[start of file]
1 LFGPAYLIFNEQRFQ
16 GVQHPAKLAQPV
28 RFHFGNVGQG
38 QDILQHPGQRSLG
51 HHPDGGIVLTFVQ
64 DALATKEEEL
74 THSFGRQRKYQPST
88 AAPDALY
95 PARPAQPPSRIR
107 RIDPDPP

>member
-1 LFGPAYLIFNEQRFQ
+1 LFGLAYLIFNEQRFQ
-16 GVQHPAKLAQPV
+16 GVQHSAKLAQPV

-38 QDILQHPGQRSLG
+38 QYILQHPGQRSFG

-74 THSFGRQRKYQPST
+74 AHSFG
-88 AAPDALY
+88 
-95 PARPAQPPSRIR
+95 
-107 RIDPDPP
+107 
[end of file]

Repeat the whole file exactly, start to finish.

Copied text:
1 LFGPAYLIFNEQRFQ
16 GVQHPAKLAQPV
28 RFHFGNVGQG
38 QDILQHPGQRSLG
51 HHPDGGIVLTFVQ
64 DALATKEEEL
74 THSFGRQRKYQPST
88 AAPDALY
95 PARPAQPPSRIR
107 RIDPDPP

>member
-1 LFGPAYLIFNEQRFQ
+1 LFGLAYLIFNEQRFQ
-16 GVQHPAKLAQPV
+16 GVQHSAKLAQPV

-38 QDILQHPGQRSLG
+38 QYILQHPGQRSFG

-74 THSFGRQRKYQPST
+74 AHSFG
-88 AAPDALY
+88 
-95 PARPAQPPSRIR
+95 
-107 RIDPDPP
+107 